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Abraham Palatnik, 92, Inventor Of Kinechromatic Art

RIO DE JANEIRO (JTA) — Abraham Palatnik, a famed Brazilian Jewish artist who explored the role of movement in art, died May 9 of COVID-19 in Rio. He was 92.

Palatnik was one the pioneers of kinetic art, a branch of fine arts that explores the visual effects of physical movements and optical illusions. His work has been featured at exhibitions at some of the leading museums in the world, including the Museum of Modern Art and the Met Breuer in New York, and the Museum of Fine Arts in Houston.

“He was one of the great artists of the fine arts. His work is recognized in Brazil and worldwide,” said Fernando Lottenberg, president of the Brazilian Israelite Confederation, Brazil’s umbrella Jewish organization. “The Jewish community deeply regrets this loss and the gap that remains in the cultural area.”

The son of Jewish immigrants who left Russia in 1919, Palatnik was born in 1928 in Natal, a city in Brazil’s northeastern corner. The Palatniks were the first Jewish family to settle in Natal and were among the founders of a Jewish cultural center and kindergarten there. The family had a significant influence on the development of the city and its suburbs, opening furniture factories and porcelain production plants, as well as teaching locals to run their own businesses.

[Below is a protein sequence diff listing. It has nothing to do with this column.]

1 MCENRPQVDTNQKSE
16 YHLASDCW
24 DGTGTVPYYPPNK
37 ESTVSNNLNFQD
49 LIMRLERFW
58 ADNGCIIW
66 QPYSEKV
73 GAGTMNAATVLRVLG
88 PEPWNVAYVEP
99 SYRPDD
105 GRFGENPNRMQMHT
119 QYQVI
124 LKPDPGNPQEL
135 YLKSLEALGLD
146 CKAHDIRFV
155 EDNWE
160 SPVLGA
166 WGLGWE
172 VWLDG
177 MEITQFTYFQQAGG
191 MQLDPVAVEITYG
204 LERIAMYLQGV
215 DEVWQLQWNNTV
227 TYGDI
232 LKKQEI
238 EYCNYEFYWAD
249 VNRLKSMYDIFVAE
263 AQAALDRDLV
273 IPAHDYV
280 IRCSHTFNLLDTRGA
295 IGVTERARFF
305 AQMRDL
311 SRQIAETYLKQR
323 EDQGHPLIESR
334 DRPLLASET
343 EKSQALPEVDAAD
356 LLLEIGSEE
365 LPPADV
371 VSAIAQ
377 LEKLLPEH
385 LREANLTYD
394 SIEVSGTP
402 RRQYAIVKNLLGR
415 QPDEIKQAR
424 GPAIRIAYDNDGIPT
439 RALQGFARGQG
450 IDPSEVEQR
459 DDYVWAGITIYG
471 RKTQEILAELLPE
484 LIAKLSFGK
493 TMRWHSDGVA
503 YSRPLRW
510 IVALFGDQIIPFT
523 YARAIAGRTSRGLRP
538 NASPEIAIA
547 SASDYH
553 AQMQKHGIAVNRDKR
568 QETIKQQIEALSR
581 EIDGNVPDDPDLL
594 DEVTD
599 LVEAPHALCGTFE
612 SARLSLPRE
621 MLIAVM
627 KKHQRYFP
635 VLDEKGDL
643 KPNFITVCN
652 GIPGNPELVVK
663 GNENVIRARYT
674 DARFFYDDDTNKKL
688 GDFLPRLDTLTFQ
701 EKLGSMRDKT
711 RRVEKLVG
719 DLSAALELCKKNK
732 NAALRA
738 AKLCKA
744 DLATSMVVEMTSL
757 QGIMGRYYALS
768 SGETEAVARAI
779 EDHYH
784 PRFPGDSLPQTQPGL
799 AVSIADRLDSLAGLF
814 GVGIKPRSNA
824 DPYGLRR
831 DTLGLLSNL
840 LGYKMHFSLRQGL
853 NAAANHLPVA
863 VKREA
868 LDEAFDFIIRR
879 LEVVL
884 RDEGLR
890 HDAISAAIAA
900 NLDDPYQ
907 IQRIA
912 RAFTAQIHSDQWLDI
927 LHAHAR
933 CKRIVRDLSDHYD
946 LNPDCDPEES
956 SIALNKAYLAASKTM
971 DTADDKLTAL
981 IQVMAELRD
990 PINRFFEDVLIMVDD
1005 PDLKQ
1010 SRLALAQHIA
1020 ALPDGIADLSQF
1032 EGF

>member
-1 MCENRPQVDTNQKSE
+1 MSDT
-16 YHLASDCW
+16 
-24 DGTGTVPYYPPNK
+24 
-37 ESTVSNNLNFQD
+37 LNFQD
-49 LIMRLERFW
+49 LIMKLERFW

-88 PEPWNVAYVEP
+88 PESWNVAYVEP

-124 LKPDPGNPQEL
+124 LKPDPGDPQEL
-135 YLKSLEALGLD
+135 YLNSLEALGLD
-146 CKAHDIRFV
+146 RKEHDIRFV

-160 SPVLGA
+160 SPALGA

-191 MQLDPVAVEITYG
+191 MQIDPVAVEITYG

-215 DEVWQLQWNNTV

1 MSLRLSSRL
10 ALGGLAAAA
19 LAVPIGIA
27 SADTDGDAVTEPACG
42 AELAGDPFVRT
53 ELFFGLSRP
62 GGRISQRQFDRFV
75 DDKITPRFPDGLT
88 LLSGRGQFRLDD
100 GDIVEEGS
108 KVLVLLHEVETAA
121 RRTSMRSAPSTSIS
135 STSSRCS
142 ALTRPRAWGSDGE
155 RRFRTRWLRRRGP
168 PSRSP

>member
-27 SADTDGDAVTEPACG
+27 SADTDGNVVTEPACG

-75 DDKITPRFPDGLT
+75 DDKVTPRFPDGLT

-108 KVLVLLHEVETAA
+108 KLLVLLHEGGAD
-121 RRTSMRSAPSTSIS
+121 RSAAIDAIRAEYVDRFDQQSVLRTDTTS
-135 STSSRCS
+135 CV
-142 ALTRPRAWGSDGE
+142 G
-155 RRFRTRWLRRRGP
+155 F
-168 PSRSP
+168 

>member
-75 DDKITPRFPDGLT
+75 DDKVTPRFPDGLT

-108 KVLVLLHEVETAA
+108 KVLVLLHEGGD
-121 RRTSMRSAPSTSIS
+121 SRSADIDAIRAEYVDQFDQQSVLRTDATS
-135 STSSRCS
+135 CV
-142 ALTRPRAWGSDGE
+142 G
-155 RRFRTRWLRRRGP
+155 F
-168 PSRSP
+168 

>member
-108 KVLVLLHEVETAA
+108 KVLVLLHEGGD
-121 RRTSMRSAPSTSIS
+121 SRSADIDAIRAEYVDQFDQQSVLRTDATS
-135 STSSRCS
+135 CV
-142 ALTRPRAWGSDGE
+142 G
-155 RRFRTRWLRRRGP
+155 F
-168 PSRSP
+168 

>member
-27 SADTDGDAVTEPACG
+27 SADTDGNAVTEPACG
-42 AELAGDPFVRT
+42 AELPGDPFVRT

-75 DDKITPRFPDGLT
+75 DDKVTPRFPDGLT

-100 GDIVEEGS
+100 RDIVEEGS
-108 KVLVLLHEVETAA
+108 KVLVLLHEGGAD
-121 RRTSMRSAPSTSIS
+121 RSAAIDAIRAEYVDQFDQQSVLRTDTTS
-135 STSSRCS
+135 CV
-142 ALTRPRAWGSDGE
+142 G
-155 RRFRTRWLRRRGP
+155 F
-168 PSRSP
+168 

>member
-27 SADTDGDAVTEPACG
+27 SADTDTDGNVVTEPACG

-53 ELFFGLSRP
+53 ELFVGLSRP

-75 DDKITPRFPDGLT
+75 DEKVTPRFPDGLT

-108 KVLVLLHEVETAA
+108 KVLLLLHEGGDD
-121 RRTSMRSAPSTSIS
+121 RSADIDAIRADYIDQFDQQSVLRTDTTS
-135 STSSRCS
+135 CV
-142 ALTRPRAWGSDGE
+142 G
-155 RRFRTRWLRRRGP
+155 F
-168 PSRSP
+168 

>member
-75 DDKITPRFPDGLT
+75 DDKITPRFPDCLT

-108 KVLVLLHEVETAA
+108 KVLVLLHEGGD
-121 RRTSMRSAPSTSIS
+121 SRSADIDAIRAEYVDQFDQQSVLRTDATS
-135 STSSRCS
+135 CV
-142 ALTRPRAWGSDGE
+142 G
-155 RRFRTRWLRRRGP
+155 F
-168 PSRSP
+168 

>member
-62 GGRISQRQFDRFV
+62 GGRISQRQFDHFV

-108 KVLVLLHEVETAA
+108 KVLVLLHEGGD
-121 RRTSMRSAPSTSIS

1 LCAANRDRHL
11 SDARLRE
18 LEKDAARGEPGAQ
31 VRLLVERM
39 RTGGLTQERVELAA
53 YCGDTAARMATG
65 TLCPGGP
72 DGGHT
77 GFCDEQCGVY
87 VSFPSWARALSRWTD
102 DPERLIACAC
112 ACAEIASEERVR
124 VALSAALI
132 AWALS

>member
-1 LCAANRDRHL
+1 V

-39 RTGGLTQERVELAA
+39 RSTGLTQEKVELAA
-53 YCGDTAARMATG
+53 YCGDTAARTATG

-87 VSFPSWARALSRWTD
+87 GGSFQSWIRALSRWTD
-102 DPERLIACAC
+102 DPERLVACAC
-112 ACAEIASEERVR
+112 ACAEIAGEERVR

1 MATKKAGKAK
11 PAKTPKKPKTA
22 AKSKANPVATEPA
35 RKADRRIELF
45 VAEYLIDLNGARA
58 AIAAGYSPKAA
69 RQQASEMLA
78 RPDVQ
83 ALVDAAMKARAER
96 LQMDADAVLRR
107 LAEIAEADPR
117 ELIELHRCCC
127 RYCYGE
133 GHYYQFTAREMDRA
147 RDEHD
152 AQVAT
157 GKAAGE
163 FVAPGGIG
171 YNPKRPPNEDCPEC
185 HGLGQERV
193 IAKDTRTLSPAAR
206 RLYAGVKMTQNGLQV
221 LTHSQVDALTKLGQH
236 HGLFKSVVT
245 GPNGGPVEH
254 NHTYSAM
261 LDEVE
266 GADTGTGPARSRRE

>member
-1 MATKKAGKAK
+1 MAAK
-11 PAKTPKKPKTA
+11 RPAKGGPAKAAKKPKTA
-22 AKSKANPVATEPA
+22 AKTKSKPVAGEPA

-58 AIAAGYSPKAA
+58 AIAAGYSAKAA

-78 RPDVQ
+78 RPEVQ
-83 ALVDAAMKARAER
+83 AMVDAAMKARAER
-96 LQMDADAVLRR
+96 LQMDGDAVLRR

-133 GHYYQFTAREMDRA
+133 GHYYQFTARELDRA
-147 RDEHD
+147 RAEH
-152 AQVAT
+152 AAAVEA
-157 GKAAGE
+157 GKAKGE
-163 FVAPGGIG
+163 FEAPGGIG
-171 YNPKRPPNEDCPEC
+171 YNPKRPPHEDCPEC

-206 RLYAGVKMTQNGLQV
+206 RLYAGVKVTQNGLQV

From 1942 to 1945, Palatnik studied at the Montefiori Technical School in Tel Aviv, specializing in explosion engines. He began his art studies at the studio of the painter Haaron Avni and the sculptor Moshe Sternschuss. He later took art classes at the Municipal Art Institute of Tel Aviv, where he produced landscape paintings, portraits and still-life works. In 1948, he returned to Brazil.

In 2013, the record price for a Palatnik work was reached when his Sequencia Visual S-51 sold at Christie’s New York for $785,000. In Brazil, retrospective exhibitions of Palatnik’s have been held across the country since 1999.

The post Abraham Palatnik, 92, inventor of kinechromatic art appeared first on Jewish Telegraphic Agency.

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